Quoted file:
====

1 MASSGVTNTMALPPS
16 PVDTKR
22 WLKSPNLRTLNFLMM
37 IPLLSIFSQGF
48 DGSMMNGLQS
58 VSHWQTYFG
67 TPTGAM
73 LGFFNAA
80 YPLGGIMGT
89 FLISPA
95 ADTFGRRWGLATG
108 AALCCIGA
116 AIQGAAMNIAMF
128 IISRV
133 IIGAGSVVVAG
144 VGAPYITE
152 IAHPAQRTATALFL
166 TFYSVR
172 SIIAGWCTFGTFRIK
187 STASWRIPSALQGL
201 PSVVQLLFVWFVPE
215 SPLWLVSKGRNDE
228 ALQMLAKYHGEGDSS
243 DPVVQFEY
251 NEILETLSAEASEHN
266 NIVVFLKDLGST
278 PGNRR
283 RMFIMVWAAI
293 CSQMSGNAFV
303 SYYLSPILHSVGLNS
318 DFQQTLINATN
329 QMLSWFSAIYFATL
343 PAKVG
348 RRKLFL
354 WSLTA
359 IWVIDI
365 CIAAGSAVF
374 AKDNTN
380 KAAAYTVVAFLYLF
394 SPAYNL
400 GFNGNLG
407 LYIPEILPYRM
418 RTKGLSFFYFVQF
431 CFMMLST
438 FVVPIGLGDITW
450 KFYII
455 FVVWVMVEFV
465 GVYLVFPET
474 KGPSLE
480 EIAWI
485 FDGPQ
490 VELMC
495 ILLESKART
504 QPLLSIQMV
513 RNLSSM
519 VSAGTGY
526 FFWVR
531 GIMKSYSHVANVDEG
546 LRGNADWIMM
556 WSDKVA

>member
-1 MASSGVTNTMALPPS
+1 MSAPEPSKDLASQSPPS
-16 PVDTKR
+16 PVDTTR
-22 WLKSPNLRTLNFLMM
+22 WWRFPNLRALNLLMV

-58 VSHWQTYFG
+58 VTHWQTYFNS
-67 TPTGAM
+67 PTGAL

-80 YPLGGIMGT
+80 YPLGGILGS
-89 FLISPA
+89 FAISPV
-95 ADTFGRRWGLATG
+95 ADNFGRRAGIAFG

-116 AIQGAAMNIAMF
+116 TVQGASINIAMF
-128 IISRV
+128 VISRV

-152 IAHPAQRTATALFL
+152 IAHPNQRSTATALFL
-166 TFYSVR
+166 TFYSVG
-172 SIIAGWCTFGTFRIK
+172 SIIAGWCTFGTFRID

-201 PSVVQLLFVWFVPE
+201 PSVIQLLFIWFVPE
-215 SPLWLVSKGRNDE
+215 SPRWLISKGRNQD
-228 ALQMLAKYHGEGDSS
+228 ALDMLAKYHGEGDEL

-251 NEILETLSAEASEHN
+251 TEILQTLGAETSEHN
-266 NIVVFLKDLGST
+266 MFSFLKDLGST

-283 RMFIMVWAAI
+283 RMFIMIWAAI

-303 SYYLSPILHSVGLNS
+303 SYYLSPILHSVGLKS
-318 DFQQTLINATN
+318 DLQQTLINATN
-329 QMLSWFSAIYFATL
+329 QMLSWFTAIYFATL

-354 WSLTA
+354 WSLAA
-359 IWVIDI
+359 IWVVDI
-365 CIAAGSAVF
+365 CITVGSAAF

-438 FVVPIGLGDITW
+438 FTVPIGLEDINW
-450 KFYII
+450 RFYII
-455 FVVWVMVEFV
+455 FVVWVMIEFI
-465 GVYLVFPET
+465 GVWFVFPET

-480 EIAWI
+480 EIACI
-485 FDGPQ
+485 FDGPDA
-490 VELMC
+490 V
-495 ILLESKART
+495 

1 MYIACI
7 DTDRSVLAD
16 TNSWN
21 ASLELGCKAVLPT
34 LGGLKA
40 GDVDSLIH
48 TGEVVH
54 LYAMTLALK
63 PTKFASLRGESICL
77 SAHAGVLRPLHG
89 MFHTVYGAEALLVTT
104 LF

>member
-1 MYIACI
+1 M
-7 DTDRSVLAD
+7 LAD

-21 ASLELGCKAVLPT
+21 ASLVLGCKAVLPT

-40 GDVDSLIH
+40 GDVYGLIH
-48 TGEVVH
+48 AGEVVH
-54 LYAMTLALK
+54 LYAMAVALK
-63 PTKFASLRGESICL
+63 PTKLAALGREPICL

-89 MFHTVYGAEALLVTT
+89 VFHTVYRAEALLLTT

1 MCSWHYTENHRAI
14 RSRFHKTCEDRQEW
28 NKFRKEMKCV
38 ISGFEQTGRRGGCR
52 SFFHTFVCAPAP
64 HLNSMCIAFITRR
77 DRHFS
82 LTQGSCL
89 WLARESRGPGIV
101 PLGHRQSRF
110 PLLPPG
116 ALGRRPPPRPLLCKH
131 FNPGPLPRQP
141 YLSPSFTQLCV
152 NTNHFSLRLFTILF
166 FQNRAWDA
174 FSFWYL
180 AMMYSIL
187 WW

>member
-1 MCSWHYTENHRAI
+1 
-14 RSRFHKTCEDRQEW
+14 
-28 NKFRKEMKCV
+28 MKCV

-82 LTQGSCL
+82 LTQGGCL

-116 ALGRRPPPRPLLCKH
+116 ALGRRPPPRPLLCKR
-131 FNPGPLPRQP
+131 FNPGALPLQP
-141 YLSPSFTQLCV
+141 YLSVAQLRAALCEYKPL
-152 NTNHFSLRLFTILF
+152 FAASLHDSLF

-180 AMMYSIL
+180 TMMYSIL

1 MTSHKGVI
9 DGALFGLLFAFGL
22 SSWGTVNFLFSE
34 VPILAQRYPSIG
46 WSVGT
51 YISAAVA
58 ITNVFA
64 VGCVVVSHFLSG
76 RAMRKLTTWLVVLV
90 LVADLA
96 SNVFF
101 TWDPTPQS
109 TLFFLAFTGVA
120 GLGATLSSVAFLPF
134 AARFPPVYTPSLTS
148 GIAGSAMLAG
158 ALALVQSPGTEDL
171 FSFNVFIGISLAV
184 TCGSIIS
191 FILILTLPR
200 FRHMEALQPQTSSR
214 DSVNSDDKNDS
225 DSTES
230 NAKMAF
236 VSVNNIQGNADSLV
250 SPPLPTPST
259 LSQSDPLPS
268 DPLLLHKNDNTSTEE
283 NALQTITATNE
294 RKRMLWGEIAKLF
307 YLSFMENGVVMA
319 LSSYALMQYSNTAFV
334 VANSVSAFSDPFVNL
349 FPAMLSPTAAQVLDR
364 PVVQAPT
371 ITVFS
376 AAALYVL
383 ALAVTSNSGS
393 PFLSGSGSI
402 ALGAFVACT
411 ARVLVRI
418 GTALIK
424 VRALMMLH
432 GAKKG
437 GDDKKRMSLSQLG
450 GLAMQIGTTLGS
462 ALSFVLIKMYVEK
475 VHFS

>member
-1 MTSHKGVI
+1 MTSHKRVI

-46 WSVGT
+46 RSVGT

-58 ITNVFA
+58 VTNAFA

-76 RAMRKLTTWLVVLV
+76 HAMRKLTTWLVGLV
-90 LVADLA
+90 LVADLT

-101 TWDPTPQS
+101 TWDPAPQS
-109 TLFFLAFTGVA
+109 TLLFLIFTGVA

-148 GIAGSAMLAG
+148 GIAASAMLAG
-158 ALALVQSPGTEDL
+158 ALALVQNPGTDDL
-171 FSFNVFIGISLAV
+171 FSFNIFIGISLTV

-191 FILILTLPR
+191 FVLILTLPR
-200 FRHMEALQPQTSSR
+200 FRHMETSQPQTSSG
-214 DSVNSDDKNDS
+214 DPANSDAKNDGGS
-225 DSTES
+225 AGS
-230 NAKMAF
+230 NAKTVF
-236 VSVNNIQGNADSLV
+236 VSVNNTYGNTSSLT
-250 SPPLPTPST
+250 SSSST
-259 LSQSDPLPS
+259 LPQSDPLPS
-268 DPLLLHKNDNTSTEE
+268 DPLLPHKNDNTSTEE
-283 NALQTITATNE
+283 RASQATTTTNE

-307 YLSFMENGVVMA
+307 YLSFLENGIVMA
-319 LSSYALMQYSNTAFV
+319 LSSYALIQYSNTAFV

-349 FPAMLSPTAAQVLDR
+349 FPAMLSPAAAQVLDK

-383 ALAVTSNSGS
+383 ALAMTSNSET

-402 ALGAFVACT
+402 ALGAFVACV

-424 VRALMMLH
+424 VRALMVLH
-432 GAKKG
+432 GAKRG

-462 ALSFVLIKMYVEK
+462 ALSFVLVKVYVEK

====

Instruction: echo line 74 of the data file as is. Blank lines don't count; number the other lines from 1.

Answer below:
-89 FLISPA